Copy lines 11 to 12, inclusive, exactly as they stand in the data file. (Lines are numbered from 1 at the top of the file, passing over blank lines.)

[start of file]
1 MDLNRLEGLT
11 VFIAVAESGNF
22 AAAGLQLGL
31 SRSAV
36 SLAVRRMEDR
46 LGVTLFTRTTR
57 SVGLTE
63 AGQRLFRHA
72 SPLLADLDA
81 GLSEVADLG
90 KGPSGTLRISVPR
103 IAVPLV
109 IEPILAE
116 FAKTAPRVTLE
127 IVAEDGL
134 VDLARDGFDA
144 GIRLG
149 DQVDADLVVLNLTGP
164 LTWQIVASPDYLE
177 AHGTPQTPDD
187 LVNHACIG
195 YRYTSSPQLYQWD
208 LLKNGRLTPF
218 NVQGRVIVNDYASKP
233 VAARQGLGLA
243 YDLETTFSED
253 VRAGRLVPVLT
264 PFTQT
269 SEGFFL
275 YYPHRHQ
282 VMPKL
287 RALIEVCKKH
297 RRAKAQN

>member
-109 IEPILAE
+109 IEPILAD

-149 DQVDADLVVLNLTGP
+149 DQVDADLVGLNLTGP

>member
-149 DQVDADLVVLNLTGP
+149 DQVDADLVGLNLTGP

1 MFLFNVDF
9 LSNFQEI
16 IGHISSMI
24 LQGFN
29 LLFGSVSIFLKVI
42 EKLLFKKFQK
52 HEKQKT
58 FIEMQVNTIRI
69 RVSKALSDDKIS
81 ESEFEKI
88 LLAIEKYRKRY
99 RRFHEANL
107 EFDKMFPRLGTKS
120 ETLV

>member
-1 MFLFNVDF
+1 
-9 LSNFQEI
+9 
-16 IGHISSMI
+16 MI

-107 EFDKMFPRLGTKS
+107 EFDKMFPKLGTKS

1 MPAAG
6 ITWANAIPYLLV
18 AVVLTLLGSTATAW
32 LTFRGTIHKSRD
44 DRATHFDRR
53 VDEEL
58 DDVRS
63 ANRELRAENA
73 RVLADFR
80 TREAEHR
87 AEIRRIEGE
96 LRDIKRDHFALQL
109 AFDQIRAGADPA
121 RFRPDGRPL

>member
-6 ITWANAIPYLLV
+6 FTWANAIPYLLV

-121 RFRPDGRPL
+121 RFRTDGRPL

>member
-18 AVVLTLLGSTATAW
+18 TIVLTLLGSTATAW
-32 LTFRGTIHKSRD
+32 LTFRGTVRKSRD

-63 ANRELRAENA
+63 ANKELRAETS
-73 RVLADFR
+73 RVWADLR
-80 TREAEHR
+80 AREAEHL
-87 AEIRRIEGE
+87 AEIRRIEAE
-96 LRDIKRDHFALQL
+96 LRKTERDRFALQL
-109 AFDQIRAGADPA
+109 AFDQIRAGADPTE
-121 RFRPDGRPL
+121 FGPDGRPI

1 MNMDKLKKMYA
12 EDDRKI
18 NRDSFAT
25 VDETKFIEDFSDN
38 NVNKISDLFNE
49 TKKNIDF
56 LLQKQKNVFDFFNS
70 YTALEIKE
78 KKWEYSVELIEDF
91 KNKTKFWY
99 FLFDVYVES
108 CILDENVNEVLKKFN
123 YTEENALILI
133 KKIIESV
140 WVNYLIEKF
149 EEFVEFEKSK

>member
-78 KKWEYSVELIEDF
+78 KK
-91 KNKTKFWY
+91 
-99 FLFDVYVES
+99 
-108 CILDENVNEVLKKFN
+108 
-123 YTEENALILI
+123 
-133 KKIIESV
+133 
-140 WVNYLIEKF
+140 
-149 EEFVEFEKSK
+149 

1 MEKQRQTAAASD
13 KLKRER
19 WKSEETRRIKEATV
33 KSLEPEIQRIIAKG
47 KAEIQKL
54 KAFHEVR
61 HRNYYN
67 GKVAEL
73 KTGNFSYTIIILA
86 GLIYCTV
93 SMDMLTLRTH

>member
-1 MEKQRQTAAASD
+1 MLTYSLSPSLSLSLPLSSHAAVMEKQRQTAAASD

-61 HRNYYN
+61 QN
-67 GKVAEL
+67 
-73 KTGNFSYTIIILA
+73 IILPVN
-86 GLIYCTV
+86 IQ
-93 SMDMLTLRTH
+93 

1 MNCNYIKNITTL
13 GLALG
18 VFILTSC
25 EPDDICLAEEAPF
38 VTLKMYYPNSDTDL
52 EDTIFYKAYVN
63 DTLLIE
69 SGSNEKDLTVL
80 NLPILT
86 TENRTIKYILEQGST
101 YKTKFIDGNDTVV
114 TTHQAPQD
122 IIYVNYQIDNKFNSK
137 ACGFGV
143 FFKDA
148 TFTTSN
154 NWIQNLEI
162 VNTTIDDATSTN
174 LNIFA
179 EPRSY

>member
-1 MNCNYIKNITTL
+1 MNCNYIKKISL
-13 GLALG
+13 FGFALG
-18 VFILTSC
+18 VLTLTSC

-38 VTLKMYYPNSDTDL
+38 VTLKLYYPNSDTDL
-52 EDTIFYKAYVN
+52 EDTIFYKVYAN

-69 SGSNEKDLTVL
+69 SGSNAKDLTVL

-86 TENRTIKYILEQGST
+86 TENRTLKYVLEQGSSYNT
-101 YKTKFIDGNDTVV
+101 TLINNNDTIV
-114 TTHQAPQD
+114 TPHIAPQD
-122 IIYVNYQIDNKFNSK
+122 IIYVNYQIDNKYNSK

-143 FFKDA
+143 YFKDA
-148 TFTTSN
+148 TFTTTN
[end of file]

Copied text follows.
90 KGPSGTLRISVPR
103 IAVPLV